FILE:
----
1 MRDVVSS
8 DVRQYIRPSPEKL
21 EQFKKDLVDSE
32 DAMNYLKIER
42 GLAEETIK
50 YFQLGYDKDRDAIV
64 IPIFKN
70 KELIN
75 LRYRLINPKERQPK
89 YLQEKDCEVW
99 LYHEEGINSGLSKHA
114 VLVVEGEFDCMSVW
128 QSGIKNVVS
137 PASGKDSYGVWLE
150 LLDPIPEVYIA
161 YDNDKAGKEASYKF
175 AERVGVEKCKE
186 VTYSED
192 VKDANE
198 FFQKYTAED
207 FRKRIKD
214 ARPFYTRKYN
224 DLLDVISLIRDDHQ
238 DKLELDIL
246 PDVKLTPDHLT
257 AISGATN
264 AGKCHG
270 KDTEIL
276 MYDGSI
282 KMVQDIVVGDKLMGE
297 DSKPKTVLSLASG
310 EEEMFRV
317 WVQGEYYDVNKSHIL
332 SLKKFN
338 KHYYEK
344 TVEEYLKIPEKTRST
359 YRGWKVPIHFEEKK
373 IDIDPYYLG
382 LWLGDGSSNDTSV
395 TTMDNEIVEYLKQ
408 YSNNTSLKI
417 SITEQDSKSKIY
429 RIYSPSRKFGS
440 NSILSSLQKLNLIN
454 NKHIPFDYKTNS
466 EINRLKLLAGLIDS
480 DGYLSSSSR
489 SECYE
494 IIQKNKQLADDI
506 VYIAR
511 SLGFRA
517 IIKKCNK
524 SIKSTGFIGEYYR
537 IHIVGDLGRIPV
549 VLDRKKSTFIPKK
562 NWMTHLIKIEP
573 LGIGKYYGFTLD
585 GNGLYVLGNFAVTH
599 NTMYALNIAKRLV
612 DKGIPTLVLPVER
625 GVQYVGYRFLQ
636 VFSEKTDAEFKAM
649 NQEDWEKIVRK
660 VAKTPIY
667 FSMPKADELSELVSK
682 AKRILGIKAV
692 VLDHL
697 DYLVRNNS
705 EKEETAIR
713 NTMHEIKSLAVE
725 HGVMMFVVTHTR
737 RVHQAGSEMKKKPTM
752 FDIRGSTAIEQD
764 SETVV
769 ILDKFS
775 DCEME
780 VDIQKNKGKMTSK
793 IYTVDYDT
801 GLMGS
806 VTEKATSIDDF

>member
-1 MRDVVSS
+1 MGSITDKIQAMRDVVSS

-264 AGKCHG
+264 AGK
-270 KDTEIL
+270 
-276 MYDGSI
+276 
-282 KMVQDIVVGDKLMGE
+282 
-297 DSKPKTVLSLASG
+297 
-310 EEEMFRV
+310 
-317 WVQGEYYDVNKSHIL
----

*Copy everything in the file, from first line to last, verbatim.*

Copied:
1 MRDVVSS
8 DVRQYIRPSPEKL
21 EQFKKDLVDSE
32 DAMNYLKIER
42 GLAEETIK
50 YFQLGYDKDRDAIV
64 IPIFKN
70 KELIN
75 LRYRLINPKERQPK
89 YLQEKDCEVW
99 LYHEEGINSGLSKHA
114 VLVVEGEFDCMSVW
128 QSGIKNVVS
137 PASGKDSYGVWLE
150 LLDPIPEVYIA
161 YDNDKAGKEASYKF
175 AERVGVEKCKE
186 VTYSED
192 VKDANE
198 FFQKYTAED
207 FRKRIKD
214 ARPFYTRKYN
224 DLLDVISLIRDDHQ
238 DKLELDIL
246 PDVKLTPDHLT
257 AISGATN
264 AGKCHG
270 KDTEIL
276 MYDGSI
282 KMVQDIVVGDKLMGE
297 DSKPKTVLSLASG
310 EEEMFRV
317 WVQGEYYDVNKSHIL
332 SLKKFN
338 KHYYEK
344 TVEEYLKIPEKTRST
359 YRGWKVPIHFEEKK
373 IDIDPYYLG
382 LWLGDGSSNDTSV
395 TTMDNEIVEYLKQ
408 YSNNTSLKI
417 SITEQDSKSKIY
429 RIYSPSRKFGS
440 NSILSSLQKLNLIN
454 NKHIPFDYKTNS
466 EINRLKLLAGLIDS
480 DGYLSSSSR
489 SECYE
494 IIQKNKQLADDI
506 VYIAR
511 SLGFRA
517 IIKKCNK
524 SIKSTGFIGEYYR
537 IHIVGDLGRIPV
549 VLDRKKSTFIPKK
562 NWMTHLIKIEP
573 LGIGKYYGFTLD
585 GNGLYVLGNFAVTH
599 NTMYALNIAKRLV
612 DKGIPTLVLPVER
625 GVQYVGYRFLQ
636 VFSEKTDAEFKAM
649 NQEDWEKIVRK
660 VAKTPIY
667 FSMPKADELSELVSK
682 AKRILGIKAV
692 VLDHL
697 DYLVRNNS
705 EKEETAIR
713 NTMHEIKSLAVE
725 HGVMMFVVTHTR
737 RVHQAGSEMKKKPTM
752 FDIRGSTAIEQD
764 SETVV
769 ILDKFS
775 DCEME
780 VDIQKNKGKMTSK
793 IYTVDYDT
801 GLMGS
806 VTEKATSIDDF

>member
-1 MRDVVSS
+1 MGSITDKIQAMRDVVSS

-264 AGKCHG
+264 AGK
-270 KDTEIL
+270 
-276 MYDGSI
+276 
-282 KMVQDIVVGDKLMGE
+282 
-297 DSKPKTVLSLASG
+297 
-310 EEEMFRV
+310 
-317 WVQGEYYDVNKSHIL